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Rabbi Moshe Aron Kagan

29 April 2021

Half-a-dozen years before the Previous Rebbe was exiled from Russia for the crime of teaching Torah, he had already established a yeshivah in Warsaw – Tomchei Temimim. As a young unmarried man, my father – Rabbi Yosef Avraham – studied there, and in 1933, he was appointed the yeshivah’s secretary. And when the Previous Rebbe moved from Riga, Latvia to Warsaw, my father became a frequent visitor in his home.

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I recall him telling me when I was a boy that, even before the outbreak of World War Two, the Previous Rebbe foresaw that dark times were coming. Not long after Adolf Hitler became the chancellor of Germany, he asked my father to raise money for a rescue effort. He’d said to my father, “There’s a great problem approaching the Jewish community. But it has been decreed from Heaven that I not be able to speak about it.” In fact, after his tortures in Soviet prisons, the Rebbe had difficulty speaking clearly, and sometimes my father had to interpret his speech to others.

Another thing – a small thing – that I recall my father telling me was advice from the Previous Rebbe to always keep his things neat and tidy – to always make his bed and straighten his room before going out in the morning. This made an impression on me, and I took it upon myself from the age of eleven to do likewise; I have kept up this habit for most of my life.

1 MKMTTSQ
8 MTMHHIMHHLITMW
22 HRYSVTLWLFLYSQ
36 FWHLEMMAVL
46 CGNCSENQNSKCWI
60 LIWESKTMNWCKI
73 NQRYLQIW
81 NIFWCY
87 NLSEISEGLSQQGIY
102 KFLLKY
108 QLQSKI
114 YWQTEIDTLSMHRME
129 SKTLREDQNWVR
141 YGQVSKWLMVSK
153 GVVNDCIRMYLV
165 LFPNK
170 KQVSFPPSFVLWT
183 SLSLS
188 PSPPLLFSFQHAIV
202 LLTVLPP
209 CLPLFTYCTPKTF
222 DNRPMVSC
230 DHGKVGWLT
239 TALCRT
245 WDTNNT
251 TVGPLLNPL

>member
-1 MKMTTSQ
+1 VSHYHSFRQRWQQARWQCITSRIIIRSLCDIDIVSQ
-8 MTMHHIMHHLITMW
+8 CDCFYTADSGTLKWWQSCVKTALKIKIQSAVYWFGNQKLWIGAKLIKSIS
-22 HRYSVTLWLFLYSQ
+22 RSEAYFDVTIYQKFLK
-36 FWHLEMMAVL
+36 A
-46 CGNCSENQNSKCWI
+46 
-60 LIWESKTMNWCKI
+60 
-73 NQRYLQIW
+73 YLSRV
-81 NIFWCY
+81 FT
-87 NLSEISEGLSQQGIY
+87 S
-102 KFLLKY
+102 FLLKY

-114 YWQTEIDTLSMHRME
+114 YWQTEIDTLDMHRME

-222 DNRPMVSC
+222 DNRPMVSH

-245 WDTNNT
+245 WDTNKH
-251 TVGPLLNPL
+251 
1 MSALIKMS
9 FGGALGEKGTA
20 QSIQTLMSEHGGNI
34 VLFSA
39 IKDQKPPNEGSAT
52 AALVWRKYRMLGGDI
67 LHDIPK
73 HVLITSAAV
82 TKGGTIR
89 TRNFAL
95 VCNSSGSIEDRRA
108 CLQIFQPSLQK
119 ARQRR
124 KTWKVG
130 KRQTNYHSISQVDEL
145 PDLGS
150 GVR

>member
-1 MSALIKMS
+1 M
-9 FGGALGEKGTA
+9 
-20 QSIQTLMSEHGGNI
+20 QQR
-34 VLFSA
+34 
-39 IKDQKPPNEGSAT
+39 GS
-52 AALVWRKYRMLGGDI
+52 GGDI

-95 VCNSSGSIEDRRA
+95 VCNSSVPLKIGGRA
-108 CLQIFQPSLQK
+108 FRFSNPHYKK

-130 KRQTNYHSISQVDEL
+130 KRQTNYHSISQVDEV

The Previous Rebbe also told my father that if he should ever rent any place – an apartment, a hotel room, whatever – he should return it to the owner cleaner than he found it, especially if the owner is a non-Jew. My father took this advice very much to heart, and was very fussy whenever we traveled together. I used to say to him, “What are you cleaning for? We didn’t make it dirty – it was already that way!” But he cleaned the place as if he was cleaning for Pesach. “This is what the Rebbe told me to do,” he would say.

Just before the start of World War Two, my father came to England to marry my mother and, at that point, the Previous Rebbe appointed him as his emissary to London. From there, my father was able to send packages of food and other supplies to Lubavitcher communities in Poland and Russia to sustain them through those hard times.

I myself was born, raised and educated in England, and it was not until 1962, when I was twenty-three, that I came to New York with my younger brother, Yitzchok Meir. For both of us it seemed that life had just begun. We came from the very cold atmosphere of the English school system into the very warm atmosphere of the Chabad yeshivah – an atmosphere that chasidim are famous for creating. It was a very different climate, which couldn’t even be compared with the one I had left. First and foremost, it was exciting. The Previous Rebbe had passed away a dozen years before and the Rebbe was now leading the Chabad Movement toward new frontiers – outreach was in full swing. I immediately got involved in the Rebbe’s projects and became very much in demand because I was one of a few students who had a driver’s license. Because of that, I got to travel up and down the East Coast doing outreach work and I was very happy.